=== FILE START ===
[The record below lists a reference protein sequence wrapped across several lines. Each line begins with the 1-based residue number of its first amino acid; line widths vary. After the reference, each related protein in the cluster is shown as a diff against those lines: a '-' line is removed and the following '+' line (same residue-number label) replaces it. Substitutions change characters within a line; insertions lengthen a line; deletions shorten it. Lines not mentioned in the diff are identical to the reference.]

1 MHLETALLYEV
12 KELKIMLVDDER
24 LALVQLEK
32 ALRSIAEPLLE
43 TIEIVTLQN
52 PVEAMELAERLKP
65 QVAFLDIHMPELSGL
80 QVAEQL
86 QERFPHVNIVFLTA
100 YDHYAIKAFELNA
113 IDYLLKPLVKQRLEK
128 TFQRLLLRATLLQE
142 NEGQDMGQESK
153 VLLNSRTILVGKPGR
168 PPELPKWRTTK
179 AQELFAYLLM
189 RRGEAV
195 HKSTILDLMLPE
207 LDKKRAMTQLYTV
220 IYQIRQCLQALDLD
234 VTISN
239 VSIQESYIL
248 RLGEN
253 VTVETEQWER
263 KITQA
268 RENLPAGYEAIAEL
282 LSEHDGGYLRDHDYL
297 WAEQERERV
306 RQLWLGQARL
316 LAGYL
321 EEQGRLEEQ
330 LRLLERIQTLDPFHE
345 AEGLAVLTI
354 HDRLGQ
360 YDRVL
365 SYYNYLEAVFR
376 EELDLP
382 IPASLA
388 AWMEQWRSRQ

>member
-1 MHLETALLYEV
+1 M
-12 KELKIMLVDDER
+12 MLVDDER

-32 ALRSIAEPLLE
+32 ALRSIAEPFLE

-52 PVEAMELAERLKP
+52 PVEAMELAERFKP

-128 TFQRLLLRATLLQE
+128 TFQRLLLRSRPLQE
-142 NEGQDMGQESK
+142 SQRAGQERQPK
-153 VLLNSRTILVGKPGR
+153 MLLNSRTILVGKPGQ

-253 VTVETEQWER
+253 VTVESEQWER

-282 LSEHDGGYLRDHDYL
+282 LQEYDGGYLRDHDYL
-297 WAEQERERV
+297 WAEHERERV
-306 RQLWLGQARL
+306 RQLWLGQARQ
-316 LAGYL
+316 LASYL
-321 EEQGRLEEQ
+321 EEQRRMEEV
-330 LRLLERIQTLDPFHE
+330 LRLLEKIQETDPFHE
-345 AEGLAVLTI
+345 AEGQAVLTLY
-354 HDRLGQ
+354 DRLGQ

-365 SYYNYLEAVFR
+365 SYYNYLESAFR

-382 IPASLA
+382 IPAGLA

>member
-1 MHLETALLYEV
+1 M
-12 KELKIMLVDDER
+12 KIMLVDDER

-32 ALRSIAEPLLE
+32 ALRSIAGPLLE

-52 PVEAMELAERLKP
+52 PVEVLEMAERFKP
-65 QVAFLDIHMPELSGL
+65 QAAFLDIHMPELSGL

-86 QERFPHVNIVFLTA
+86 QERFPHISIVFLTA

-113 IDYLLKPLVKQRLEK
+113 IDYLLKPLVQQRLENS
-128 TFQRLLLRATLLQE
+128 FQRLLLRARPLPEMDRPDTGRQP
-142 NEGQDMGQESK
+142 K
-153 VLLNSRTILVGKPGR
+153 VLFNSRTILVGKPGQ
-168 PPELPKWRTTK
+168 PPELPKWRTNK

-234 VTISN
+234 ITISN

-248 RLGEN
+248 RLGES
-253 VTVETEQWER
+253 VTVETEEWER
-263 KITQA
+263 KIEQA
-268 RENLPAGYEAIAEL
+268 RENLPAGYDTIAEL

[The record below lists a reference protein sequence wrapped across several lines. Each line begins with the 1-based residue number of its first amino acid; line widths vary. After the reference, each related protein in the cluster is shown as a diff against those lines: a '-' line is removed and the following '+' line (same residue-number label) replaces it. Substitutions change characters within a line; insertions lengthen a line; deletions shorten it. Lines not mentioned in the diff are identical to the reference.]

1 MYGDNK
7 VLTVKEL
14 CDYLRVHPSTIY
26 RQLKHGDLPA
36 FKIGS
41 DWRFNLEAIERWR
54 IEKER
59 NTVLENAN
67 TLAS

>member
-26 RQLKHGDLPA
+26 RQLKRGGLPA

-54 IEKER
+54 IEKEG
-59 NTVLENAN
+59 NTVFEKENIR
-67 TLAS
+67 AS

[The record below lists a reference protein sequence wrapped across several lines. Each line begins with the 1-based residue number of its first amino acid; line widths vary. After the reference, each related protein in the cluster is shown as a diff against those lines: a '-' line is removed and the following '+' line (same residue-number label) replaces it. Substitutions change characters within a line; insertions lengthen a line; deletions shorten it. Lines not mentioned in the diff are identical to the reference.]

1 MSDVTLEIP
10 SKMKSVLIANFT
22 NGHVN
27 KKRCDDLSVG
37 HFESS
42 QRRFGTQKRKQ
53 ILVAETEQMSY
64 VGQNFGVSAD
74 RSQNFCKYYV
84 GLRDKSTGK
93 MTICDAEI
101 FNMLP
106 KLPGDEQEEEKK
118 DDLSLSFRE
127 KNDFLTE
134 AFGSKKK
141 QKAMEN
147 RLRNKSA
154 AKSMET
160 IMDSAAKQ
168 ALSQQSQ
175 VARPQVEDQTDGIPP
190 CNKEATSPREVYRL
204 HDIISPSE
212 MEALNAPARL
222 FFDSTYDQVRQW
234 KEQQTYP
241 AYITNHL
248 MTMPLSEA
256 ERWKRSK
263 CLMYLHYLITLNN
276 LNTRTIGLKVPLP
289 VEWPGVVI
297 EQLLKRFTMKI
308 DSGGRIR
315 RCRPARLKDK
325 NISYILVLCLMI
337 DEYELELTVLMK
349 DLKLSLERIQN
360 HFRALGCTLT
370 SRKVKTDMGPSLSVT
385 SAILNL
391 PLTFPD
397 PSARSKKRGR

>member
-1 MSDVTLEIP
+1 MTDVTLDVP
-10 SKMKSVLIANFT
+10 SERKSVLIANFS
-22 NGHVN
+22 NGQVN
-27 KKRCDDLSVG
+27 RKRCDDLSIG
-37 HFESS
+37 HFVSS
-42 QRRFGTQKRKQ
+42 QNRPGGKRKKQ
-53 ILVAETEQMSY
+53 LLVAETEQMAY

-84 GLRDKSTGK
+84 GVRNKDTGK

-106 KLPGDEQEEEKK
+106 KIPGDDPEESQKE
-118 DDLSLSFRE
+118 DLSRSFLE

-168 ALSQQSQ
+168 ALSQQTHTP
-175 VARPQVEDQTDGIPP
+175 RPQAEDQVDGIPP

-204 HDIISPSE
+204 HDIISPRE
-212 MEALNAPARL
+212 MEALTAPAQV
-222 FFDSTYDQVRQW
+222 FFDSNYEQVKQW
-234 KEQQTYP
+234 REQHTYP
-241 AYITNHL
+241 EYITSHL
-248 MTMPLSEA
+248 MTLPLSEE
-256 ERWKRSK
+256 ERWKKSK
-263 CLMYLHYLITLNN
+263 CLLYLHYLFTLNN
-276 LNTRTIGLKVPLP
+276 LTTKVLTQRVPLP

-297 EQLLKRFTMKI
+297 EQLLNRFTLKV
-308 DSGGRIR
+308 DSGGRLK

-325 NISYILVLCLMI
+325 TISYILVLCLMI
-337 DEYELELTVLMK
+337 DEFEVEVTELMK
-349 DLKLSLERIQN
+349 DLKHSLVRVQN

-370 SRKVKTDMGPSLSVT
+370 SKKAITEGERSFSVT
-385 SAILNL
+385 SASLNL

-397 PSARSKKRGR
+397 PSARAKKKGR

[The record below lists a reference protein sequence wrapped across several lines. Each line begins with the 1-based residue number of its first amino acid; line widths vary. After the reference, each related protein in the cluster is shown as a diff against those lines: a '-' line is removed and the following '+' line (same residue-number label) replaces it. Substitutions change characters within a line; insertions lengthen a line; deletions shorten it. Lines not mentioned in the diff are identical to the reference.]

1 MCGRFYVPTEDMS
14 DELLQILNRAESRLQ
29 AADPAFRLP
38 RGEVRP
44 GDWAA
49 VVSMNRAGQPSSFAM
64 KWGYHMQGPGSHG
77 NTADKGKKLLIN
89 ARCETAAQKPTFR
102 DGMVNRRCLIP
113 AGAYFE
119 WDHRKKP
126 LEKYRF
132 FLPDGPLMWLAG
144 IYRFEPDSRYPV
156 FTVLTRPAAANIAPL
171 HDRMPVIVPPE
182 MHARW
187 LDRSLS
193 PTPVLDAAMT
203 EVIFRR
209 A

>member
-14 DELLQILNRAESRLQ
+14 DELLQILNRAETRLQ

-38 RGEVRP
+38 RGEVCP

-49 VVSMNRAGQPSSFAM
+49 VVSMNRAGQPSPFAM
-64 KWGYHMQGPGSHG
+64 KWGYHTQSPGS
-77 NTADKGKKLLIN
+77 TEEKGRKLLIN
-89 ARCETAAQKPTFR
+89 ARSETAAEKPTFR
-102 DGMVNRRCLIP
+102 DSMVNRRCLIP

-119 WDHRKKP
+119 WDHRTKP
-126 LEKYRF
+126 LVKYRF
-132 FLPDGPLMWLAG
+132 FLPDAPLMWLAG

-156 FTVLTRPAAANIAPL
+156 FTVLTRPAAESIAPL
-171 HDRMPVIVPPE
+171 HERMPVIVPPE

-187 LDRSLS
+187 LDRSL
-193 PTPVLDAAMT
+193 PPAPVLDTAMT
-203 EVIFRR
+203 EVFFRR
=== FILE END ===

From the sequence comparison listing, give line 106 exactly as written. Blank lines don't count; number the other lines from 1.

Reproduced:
+253 VTVETEEWER